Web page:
Class History

This class of vessels was one of the most useful and long lasting in the service with 16 cutters still in use in the 1960’s. The last to be decommissioned was the Morris in 1970; the last in service was the Cuyahoga, sunk in 1978. They were designed for the outer line of patrol during Prohibition, trailing mother ships. They gained a reputation for durability only enhanced by their re-engining in the late 1930’s; their original 6-cylinder diesels were replaced by significantly more powerful 8-cylinder units that used the original engine beds and gave the vessels 3 additional knots. All served in World War II, but two ( the Jackson and Bedloe) were lost in a storm in 1944. Ten were refitted as buoy tenders during the war and reverted to patrol work afterward.

Ship's History

The USCGC Cuyahoga, which was homeported at the Reserve Training Center at Yorktown, Virginia celebrated 50 years of commissioned service on 3 March 1977.  She was the oldest operational commissioned ship in all of the United States sea services at that time. Cuyahoga (WIX-157) was built at the American Brown Boveri Corporation in 1926. She was launched 27 January 1927 and placed in commission 3 March 1927 at Camden, New Jersey. She was 125 feet long, had a beam of 23 feet 6 inches and a draft of 9 feet.  Her total displacement was 276 tons. Her hull was steel and she had two diesel engines and twin screw propulsion which gave her a maximum speed of 13 knots and maximum cruising range of 4,900 miles.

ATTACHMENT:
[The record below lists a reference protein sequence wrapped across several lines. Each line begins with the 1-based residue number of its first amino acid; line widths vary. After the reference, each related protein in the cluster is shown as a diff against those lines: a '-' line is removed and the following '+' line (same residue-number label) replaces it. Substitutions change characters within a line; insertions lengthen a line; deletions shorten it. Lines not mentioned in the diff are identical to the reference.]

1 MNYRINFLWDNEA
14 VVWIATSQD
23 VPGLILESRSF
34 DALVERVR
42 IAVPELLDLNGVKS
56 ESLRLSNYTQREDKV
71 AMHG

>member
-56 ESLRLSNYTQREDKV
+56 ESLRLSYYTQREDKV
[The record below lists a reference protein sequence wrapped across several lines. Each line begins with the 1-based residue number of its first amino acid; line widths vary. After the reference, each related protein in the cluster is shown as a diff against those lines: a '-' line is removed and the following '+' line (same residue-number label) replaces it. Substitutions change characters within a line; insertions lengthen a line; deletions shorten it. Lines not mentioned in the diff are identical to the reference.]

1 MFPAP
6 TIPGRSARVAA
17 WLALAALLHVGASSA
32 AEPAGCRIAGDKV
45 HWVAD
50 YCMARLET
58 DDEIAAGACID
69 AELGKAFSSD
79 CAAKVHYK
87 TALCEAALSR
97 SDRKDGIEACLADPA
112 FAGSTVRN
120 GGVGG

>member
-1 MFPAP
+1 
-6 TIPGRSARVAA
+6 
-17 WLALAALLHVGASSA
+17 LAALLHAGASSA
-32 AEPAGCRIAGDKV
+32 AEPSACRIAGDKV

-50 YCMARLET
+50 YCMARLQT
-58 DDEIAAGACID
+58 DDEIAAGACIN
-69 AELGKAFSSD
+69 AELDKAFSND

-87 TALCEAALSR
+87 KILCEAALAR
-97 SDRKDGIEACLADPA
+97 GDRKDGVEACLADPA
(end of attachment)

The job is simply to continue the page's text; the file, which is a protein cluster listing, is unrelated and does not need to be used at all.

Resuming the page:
On 29 May 1933 Cuyahoga arrived at the Washington Navy Yard following her six years of chasing rum runners to assume the duties with the Navy as a tender for the Presidential Yacht USS Potomac. She was returned to Coast Guard jurisdiction on 17 May 1941 and recommissioned by the Coast Guard at the Washington Navy Yard on that day. She was assigned her new permanent station at Baltimore, Maryland and arrived there on 20 May 1941.

On 17 January 1942 her permanent station was changed from Baltimore to Norfolk, Virginia, where she reported to Commander Defense Area Group for duty. During the war the Cuyahoga was on escort duty attached to Commander Eastern Sea Frontier and Commander Caribbean Sea Frontier. From October 1942 to June 1945 she spent the majority of her time in the Caribbean Sea, usually escorting vessels between Guantanamo Bay, Trinidad and Paramaribo. During the war the Cuyahoga was armed with one 3"/23 caliber anti­aircraft gun and two depth charge racks.